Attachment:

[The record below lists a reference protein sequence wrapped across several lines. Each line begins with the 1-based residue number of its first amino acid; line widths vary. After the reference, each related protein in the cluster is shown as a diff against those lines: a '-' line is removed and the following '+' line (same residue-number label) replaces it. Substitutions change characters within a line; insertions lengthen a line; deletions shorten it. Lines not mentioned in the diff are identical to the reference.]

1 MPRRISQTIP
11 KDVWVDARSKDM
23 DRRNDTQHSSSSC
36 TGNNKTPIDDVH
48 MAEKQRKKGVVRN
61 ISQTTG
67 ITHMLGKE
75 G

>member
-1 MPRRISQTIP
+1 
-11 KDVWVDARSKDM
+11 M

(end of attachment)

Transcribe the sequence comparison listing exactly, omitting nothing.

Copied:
[The record below lists a reference protein sequence wrapped across several lines. Each line begins with the 1-based residue number of its first amino acid; line widths vary. After the reference, each related protein in the cluster is shown as a diff against those lines: a '-' line is removed and the following '+' line (same residue-number label) replaces it. Substitutions change characters within a line; insertions lengthen a line; deletions shorten it. Lines not mentioned in the diff are identical to the reference.]

1 MPRRISQTIP
11 KDVWVDARSKDM
23 DRRNDTQHSSSSC
36 TGNNKTPIDDVH
48 MAEKQRKKGVVRN
61 ISQTTG
67 ITHMLGKE
75 G

>member
-1 MPRRISQTIP
+1 
-11 KDVWVDARSKDM
+11 M